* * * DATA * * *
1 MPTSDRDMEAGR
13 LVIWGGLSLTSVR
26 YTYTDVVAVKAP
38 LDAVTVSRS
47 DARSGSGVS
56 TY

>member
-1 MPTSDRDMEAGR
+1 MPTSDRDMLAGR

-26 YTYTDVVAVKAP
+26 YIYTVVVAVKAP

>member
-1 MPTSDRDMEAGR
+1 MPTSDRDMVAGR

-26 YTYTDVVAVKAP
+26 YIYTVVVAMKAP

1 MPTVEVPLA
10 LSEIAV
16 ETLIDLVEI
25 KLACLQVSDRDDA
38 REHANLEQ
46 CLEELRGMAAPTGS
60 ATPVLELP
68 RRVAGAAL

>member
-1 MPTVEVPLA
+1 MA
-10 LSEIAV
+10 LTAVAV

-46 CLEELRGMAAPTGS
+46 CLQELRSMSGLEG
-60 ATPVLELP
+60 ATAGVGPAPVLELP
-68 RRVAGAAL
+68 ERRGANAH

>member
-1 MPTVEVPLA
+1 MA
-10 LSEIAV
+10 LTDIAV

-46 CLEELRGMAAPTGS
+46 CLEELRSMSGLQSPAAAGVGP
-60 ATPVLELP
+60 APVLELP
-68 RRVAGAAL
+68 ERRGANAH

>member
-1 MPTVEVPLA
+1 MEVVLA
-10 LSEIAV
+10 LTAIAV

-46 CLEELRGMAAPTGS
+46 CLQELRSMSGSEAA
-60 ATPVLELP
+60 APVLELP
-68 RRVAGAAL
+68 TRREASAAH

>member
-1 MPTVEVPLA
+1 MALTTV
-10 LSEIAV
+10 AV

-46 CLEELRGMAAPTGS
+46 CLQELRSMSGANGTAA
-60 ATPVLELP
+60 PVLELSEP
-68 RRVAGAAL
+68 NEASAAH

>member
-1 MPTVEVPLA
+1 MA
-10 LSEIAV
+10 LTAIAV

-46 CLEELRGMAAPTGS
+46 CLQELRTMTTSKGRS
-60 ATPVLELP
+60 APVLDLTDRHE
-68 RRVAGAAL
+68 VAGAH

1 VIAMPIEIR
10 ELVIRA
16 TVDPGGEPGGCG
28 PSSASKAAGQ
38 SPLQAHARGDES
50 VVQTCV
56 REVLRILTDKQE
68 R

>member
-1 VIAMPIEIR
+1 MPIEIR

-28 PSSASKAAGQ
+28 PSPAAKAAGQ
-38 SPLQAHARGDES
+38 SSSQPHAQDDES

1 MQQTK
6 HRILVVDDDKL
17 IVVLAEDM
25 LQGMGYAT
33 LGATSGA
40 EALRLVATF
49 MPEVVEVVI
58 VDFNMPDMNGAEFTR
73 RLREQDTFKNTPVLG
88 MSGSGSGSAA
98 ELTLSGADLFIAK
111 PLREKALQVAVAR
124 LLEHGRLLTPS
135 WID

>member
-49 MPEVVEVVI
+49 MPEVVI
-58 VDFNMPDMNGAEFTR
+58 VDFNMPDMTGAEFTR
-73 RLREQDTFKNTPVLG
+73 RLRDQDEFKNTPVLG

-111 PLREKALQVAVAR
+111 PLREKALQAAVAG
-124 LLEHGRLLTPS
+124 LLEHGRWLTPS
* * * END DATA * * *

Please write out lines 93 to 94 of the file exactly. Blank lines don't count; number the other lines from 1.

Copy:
-38 SPLQAHARGDES
+38 SSSQPHAQDDES